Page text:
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Why Do Climate Lawsuits Keep Losing in Court?

The movement to sue oil companies over global warming suffered another setback on Thursday.

Carsten Koall/Getty Images

By extracting and selling vast amounts of fossil fuels, ExxonMobil, Chevron, BP, Shell, and ConocoPhillips contributed significantly to climate change—and profited immensely by doing so. Should they now be forced to pay for the damage?

A federal judge said no on Thursday, dismissing a January lawsuit brought by the city of New York, which is particularly vulnerable to sea-level rise and extreme weather. Mayor Bill de Blasio’s administration had argued that the oil giants should help cover the $20 billion cost of constructing levees and sea walls, raising infrastructure, and waterproofing buildings. “Climate change is here and is harming New York City,” the lawsuit said. “This egregious state of affairs is no accident.”

U.S. District Judge John Keenan appeared sympathetic to these claims. In his Thursday opinion, he agreed that the oil companies helped cause global warming—and that they had tried to hide their responsibility. “Despite their early knowledge of climate change risks, Defendants extensively promoted fossil fuels for pervasive use, while denying or downplaying these threats,” Keenan wrote. “Defendants engaged in an overt public relations campaign intended to cast doubt on climate science.”

But Keenan ultimately decided that problems caused by climate change “are not for the judiciary to ameliorate.” Greenhouse gas emissions from the oil companies occur all over the world, not just in New York. Thus, he reasoned, a federal court is not the correct place to decide what companies operating in foreign countries must do.

To litigate such an action for injuries from foreign greenhouse gas emissions in federal court would severely infringe upon the foreign-policy decisions that are squarely within the purview of the political branches of the U.S. Government,” Keenan wrote. “Global warming and solutions thereto must be addressed by the two other branches of government.”

Keenan’s decision was widely seen as a blow to the growing movement to hold polluters legally accountable for their carbon emissions. As ThinkProgress noted, “The ruling comes less than a month after a judge in California dismissed two similar climate lawsuits from San Francisco and Oakland for the same reason. In both instances, the judges said that climate policies must be set by Congress or the executive branch and not legislated in the courtroom.”

The oil companies involved also hailed the case’s outcome. “Judge Keenan’s decision reaffirms our view that climate change is a complex societal challenge that requires sound governmental policy and is not an issue for the courts,” Shell said in a statement.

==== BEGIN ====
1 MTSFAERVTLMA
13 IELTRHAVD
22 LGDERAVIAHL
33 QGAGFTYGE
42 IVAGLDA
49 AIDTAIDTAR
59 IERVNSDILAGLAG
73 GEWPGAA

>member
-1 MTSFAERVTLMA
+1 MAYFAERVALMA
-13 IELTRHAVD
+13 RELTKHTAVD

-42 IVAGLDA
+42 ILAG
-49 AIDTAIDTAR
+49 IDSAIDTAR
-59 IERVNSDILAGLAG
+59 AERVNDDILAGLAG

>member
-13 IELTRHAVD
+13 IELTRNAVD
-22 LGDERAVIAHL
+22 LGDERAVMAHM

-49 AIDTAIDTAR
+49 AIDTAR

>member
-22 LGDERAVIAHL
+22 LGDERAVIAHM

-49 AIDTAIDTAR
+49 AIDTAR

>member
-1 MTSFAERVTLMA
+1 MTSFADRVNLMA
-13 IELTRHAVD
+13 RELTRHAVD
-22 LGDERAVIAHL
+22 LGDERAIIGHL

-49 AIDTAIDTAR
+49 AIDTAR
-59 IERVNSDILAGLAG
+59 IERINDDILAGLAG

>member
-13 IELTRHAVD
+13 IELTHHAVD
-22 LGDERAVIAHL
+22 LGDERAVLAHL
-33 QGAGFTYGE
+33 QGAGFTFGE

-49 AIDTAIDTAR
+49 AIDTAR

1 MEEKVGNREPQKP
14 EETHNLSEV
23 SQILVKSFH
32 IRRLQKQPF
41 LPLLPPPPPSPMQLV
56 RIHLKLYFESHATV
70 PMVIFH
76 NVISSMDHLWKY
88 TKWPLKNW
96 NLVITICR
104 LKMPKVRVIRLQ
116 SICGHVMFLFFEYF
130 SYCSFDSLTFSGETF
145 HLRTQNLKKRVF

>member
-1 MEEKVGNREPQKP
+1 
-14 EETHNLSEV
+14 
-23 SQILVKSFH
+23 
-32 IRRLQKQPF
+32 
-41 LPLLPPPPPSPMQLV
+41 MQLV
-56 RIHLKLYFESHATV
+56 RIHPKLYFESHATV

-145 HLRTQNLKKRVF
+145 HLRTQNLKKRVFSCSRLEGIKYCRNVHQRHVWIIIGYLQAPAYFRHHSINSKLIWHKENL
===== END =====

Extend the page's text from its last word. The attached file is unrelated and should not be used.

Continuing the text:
But this is not the end for climate liability lawsuits—not even close, said Richard Wiles, executive director of the Center for Climate Integrity. The group supports climate lawsuits seeking to hold polluters financially accountable for their emissions. “New York is an anomaly,” he said. “I don’t think it’s indicative of how the rest of these cases are going end up.”

Wiles thinks these cases—New York, San Francisco, and Oakland—were dismissed because of two solvable failures. One is that they were argued in federal court, when they should have been brought and decided in state and local courts. “These cases are just simply about who’s going to pay for sea walls and other adaptation measures: taxpayers or polluters,” he said. “They’re simple nuisance cases that should be tried in state court.”

Wiles also thinks judges are fundamentally misunderstanding what these cities are asking for—not a widespread political solution to climate change, but monetary damages. “They’re saying the companies created a product they knew would cause a problem, tried to hide that knowledge, continued selling the product, and then the problem occurred,” he said. “They’re not asking the companies to curtail emissions, or stop sales of the product, or even for regulations. They’re saying, pay for our sea-walls.”

In an interview with Grist, Columbia University’s Sabin Center for Climate Change Law agreed that Keenan’s decision doesn’t doom future climate liability lawsuits. “No other court is bound by this decision. It’s as simple as that,” he said. “Each judge and each panel of appellate judges is going to look at these issues independently until it gets resolved by some higher court.”

Until that happens, the lawsuits will keep coming. On Friday, the city of Baltimore filed its own lawsuit against “more than two dozen oil and gas companies that do business in the city, seeking to hold them financially responsible for their contributions to global climate change,” The Baltimore Sun reported. This one was filed in county court.